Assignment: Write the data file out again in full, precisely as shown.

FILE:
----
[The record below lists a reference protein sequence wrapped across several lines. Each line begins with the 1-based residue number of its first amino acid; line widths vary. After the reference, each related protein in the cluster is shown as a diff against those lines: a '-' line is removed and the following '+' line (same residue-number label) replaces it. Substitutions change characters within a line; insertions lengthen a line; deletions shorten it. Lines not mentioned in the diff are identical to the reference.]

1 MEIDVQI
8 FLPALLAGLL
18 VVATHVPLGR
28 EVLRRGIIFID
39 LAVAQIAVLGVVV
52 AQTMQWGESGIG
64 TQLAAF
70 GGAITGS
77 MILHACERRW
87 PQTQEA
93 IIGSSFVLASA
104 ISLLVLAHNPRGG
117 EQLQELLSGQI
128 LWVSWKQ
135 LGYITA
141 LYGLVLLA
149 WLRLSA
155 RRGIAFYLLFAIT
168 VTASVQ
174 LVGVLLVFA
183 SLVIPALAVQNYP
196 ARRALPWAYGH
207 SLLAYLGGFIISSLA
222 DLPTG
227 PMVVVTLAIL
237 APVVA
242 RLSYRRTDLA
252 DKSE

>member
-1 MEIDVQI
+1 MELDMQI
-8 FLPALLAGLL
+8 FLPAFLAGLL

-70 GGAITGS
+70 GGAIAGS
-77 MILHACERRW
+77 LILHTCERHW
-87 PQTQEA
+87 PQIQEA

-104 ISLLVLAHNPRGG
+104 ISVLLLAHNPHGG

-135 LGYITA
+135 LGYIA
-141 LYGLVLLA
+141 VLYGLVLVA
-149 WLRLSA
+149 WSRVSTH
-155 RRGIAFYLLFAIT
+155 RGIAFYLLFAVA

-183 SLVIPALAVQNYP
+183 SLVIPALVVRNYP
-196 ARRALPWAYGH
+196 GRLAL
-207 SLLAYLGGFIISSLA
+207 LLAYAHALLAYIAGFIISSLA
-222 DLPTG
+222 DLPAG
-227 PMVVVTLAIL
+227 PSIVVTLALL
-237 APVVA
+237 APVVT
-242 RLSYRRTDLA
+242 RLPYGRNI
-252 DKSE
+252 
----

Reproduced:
[The record below lists a reference protein sequence wrapped across several lines. Each line begins with the 1-based residue number of its first amino acid; line widths vary. After the reference, each related protein in the cluster is shown as a diff against those lines: a '-' line is removed and the following '+' line (same residue-number label) replaces it. Substitutions change characters within a line; insertions lengthen a line; deletions shorten it. Lines not mentioned in the diff are identical to the reference.]

1 MEIDVQI
8 FLPALLAGLL
18 VVATHVPLGR
28 EVLRRGIIFID
39 LAVAQIAVLGVVV
52 AQTMQWGESGIG
64 TQLAAF
70 GGAITGS
77 MILHACERRW
87 PQTQEA
93 IIGSSFVLASA
104 ISLLVLAHNPRGG
117 EQLQELLSGQI
128 LWVSWKQ
135 LGYITA
141 LYGLVLLA
149 WLRLSA
155 RRGIAFYLLFAIT
168 VTASVQ
174 LVGVLLVFA
183 SLVIPALAVQNYP
196 ARRALPWAYGH
207 SLLAYLGGFIISSLA
222 DLPTG
227 PMVVVTLAIL
237 APVVA
242 RLSYRRTDLA
252 DKSE

>member
-1 MEIDVQI
+1 MELDMQI
-8 FLPALLAGLL
+8 FLPAFLAGLL

-70 GGAITGS
+70 GGAIAGS
-77 MILHACERRW
+77 LILHTCERHW
-87 PQTQEA
+87 PQIQEA

-104 ISLLVLAHNPRGG
+104 ISVLLLAHNPHGG

-135 LGYITA
+135 LGYIA
-141 LYGLVLLA
+141 VLYGLVLVA
-149 WLRLSA
+149 WSRVSTH
-155 RRGIAFYLLFAIT
+155 RGIAFYLLFAVA

-183 SLVIPALAVQNYP
+183 SLVIPALVVRNYP
-196 ARRALPWAYGH
+196 GRLAL
-207 SLLAYLGGFIISSLA
+207 LLAYAHALLAYIAGFIISSLA
-222 DLPTG
+222 DLPAG
-227 PMVVVTLAIL
+227 PSIVVTLALL
-237 APVVA
+237 APVVT
-242 RLSYRRTDLA
+242 RLPYGRNI
-252 DKSE
+252 